- Category : Writer
- Type : ME
- Profile : 2/4 - Hermit / Opportunist
- Definition : Split - Small (22)
- Incarnation Cross : RAX Tension 2
Franz Kafka (July 3, 1883 – June 3, 1924) was one of the major German-language fiction writers of the 20th century. A middle-class Jew based in Prague, his unique body of writing — many incomplete and most published posthumously — has become amongst the most influential in Western literature.
Kafka's works – including the stories Das Urteil (1913, "The Judgement"), In der Strafkolonie (1920, "In the Penal Colony"); the novella Die Verwandlung ("The Metamorphosis"); and unfinished novels Der Prozess ("The Trial") and Das Schloß ("The Castle") – have come to embody the blend of absurd, surreal and mundane which gave rise to the adjective "kafkaesque".
Kafka was born into a middle-class, German-speaking Jewish family in Prague, the capital of Bohemia. His father, Hermann Kafka (1852–1931), was described as a "huge, selfish, overbearing businessman" (Corngold 1972) and by Kafka himself as "a true Kafka in strength, health, appetite, loudness of voice, eloquence, self-satisfaction, worldly dominance, endurance, presence of mind, knowledge of human nature ...". Kafka struggled to come to terms with his domineering father. Hermann was the fourth child of Jacob Kafka, a butcher, and came to Prague from Osek, a Czech-speaking Jewish village near Písek in southern Bohemia. After working as a traveling sales representative, he established himself as an independent retailer of men's and women's fancy goods and accessories, employing up to 15 people and using a jackdaw (kavka in Czech) as his business logo. Kafka's mother, Julie (1856—1934), was the daughter of Jakob Löwy, a prosperous brewer in Pod?brady, and was better educated than her husband.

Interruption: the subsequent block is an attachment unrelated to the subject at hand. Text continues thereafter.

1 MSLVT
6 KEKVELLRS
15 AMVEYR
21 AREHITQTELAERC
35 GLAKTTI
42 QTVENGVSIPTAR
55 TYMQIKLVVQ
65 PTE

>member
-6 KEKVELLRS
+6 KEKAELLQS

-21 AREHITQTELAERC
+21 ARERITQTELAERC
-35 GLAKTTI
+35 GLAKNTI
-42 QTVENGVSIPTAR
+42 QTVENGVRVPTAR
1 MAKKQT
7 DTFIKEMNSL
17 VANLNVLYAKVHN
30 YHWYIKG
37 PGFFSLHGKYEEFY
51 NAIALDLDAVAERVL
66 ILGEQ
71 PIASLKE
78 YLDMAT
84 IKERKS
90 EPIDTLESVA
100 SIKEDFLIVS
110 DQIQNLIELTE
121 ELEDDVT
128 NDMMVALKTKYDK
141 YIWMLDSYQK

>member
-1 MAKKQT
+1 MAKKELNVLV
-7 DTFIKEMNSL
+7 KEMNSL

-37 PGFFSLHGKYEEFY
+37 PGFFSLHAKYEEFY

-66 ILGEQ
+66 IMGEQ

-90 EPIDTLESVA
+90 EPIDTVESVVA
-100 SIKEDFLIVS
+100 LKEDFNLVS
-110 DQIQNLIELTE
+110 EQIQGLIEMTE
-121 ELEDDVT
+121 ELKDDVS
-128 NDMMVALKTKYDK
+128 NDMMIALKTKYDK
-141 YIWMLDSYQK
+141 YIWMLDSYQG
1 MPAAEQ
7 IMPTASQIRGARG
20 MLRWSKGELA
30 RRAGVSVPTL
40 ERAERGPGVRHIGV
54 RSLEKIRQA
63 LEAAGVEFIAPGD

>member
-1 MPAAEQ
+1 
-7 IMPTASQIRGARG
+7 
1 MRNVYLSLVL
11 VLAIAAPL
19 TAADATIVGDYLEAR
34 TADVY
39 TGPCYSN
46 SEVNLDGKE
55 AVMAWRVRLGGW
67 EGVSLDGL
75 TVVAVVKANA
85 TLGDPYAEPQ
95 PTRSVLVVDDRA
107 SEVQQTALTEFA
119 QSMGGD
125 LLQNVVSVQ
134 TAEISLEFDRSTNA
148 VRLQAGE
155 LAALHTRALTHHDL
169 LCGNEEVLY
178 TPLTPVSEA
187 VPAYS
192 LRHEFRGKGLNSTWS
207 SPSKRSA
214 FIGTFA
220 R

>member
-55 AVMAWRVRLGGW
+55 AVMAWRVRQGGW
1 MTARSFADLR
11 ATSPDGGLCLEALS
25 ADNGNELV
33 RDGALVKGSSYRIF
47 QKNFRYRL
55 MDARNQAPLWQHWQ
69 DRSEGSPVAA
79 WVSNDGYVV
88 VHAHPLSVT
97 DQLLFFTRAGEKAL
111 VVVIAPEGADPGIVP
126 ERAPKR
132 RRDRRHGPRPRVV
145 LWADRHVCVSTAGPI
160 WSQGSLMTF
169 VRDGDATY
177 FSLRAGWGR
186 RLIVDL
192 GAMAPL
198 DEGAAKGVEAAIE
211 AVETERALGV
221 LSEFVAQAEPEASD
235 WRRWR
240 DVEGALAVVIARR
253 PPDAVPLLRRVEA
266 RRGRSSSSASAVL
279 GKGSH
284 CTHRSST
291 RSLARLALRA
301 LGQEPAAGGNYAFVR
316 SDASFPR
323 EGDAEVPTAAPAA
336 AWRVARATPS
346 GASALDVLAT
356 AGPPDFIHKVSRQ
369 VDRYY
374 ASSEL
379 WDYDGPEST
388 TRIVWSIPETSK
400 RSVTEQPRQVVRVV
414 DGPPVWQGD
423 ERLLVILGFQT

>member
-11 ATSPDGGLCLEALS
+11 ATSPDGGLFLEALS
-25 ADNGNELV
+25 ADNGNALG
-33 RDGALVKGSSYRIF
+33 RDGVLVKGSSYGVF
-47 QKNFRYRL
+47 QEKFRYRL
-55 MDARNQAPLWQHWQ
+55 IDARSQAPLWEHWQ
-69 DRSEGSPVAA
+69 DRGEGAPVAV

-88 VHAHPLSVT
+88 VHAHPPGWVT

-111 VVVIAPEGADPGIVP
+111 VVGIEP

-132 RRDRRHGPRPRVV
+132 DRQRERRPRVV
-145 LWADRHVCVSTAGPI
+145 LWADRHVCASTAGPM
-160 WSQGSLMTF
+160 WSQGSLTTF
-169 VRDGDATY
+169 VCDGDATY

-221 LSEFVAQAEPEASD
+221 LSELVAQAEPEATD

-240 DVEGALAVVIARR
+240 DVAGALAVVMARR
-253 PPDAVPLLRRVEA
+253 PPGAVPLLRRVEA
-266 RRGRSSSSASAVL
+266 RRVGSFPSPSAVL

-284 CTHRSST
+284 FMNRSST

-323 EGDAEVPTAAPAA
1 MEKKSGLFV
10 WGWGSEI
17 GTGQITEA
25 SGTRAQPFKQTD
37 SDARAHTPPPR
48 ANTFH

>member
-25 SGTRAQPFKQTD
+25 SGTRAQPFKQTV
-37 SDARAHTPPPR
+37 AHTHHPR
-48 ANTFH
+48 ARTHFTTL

Kafka was the eldest of six children. He had two younger brothers, Georg and Heinrich, who died at the ages of fifteen months and six months, respectively, before Kafka was six, and three younger sisters, Gabriele ("Elli") (1889–1941), Valerie ("Valli") (1890–1942), and Ottilie ("Ottla") (1892–1943). On business days, both parents were absent from the home. His mother helped to manage her husband's business and worked in it as much as 12 hours a day. The children were largely reared by a series of governesses and servants.
Kafka's sisters were sent with their families to the ?ód? ghetto and died there or in concentration camps. Ottla is believed to have been sent to the concentration camp at Theresienstadt and then to the death camp at Auschwitz.
Kafka learned German as his first language, but he was also fluent in Czech. Later, Kafka also acquired some knowledge of French language and culture; one of his favorite authors was Flaubert. From 1889 to 1893, he attended the Deutsche Knabenschule, the boys' elementary school at the Fleischmarkt (meat market), the street now known as Masná Street in Prague. His Jewish education was limited to his Bar Mitzvah celebration at 13 and going to the synagogue four times a year with his father. After elementary school, he was admitted to the rigorous classics-oriented state gymnasium, Altstädter Deutsches Gymnasium, an academic secondary school with eight grade levels, where German was also the language of instruction, at Starom?stské nám?stí, within the Kinsky Palace in the Old Town. He completed his Matura exams in 1901.
Admitted to the German Charles-Ferdinand University of Prague, Kafka first studied chemistry, but switched after two weeks to law. This offered a range of career possibilities, which pleased his father, and required a longer course of study that gave Kafka time to take classes in German studies and art history. At the university, he joined a student club, named Lese- und Redehalle der Deutschen Studenten, which organized literary events, readings and other activities. In the end of his first year of studies, he met Max Brod, who would become a close friend of his throughout his life, together with the journalist Felix Weltsch, who also studied law. Kafka obtained the degree of Doctor of Law on June 18, 1906 and performed an obligatory year of unpaid service as law clerk for the civil and criminal courts.